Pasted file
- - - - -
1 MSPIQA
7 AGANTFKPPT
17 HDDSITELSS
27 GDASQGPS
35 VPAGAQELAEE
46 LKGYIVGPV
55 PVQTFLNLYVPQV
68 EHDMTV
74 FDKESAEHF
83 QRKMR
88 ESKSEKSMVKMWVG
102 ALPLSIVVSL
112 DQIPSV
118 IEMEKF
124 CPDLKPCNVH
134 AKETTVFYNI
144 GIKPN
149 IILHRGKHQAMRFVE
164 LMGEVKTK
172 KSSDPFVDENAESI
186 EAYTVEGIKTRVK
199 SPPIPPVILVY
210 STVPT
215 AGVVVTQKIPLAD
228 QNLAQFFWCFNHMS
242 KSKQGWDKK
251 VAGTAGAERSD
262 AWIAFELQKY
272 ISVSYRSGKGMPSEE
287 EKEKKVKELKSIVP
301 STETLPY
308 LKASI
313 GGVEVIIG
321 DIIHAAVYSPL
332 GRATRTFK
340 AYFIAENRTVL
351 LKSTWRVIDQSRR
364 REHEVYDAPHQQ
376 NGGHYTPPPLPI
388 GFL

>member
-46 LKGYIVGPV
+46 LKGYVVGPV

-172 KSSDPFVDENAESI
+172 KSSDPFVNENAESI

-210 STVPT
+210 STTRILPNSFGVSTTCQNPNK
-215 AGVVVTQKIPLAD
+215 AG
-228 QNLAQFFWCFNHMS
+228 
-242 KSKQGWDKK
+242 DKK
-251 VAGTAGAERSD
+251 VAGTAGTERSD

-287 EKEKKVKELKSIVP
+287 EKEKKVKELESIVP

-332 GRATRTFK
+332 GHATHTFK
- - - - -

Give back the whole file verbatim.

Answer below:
1 MSPIQA
7 AGANTFKPPT
17 HDDSITELSS
27 GDASQGPS
35 VPAGAQELAEE
46 LKGYIVGPV
55 PVQTFLNLYVPQV
68 EHDMTV
74 FDKESAEHF
83 QRKMR
88 ESKSEKSMVKMWVG
102 ALPLSIVVSL
112 DQIPSV
118 IEMEKF
124 CPDLKPCNVH
134 AKETTVFYNI
144 GIKPN
149 IILHRGKHQAMRFVE
164 LMGEVKTK
172 KSSDPFVDENAESI
186 EAYTVEGIKTRVK
199 SPPIPPVILVY
210 STVPT
215 AGVVVTQKIPLAD
228 QNLAQFFWCFNHMS
242 KSKQGWDKK
251 VAGTAGAERSD
262 AWIAFELQKY
272 ISVSYRSGKGMPSEE
287 EKEKKVKELKSIVP
301 STETLPY
308 LKASI
313 GGVEVIIG
321 DIIHAAVYSPL
332 GRATRTFK
340 AYFIAENRTVL
351 LKSTWRVIDQSRR
364 REHEVYDAPHQQ
376 NGGHYTPPPLPI
388 GFL

>member
-46 LKGYIVGPV
+46 LKGYVVGPV

-172 KSSDPFVDENAESI
+172 KSSDPFVNENAESI

-210 STVPT
+210 STTRILPNSFGVSTTCQNPNK
-215 AGVVVTQKIPLAD
+215 AG
-228 QNLAQFFWCFNHMS
+228 
-242 KSKQGWDKK
+242 DKK
-251 VAGTAGAERSD
+251 VAGTAGTERSD

-287 EKEKKVKELKSIVP
+287 EKEKKVKELESIVP

-332 GRATRTFK
+332 GHATHTFK